Judge Says Drug Smuggler to Suffer ‘Collateral Consequences' Instead of Prison

Chevelle Nesbeth faced a maximum prison sentence of 41 months

A federal judge in Brooklyn sentenced a college student convicted of drug smuggling to probation, citing the "collateral consequences" she faces as a felon.

A jury convicted Chevelle Nesbeth, 20, of New Haven, Connecticut, of charges accusing her of smuggling 1.3 pounds of cocaine from Jamaica into John F. Kennedy International Airport last year.

She faced a maximum prison sentence of 41 months, according to court records.

However, Senior U.S District Judge Frederick Block sentenced her Tuesday to one year of probation, six months of home confinement and 100 hours of community service.

In a 42-page opinion, Block wrote that judges should consider collateral consequences of a conviction when determining a sentence. He noted that Nesbeth faces restrictions on access to public housing, student loans and the right to vote in some states.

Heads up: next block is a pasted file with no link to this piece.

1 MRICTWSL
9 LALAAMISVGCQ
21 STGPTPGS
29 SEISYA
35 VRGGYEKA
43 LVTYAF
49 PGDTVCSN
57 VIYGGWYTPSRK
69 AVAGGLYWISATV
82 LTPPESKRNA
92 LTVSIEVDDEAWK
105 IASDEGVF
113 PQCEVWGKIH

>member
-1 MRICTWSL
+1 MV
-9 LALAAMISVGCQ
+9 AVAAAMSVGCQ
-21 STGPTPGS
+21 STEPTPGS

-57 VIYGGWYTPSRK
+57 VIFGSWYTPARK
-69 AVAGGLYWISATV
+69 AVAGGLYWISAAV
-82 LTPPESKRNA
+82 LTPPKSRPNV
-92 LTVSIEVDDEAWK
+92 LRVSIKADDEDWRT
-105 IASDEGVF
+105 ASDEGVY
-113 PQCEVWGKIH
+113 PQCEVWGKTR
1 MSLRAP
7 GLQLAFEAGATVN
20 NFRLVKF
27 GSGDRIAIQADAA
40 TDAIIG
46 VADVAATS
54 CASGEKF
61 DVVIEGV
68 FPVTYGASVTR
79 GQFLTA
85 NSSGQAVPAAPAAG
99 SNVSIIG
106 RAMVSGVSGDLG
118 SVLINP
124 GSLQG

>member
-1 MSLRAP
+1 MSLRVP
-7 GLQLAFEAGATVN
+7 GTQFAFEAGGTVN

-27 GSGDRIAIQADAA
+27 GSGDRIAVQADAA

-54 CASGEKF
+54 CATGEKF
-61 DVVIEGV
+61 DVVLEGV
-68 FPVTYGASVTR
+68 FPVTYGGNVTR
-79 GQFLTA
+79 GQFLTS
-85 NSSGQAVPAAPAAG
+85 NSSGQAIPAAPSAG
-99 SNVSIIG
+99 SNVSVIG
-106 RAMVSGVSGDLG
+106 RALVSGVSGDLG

Block wrote that "the collateral consequences Ms. Nesbeth will suffer -- principally her likely inability to pursue a teaching career and her goal of becoming a principal -- has compelled me to conclude that she has been sufficiently punished.."

A probation report recommended a sentence of two years, followed by three years of supervised release. The report noted Nesbeth was a first-time offender, is enrolled in college, is employed and "has otherwise lived a law-abiding life and is at a low risk of recidivism."

The judge cautioned that collateral consequences wouldn't be appropriate punishment in every case.

Nesbeth's public defender hasn't commented on the sentence.

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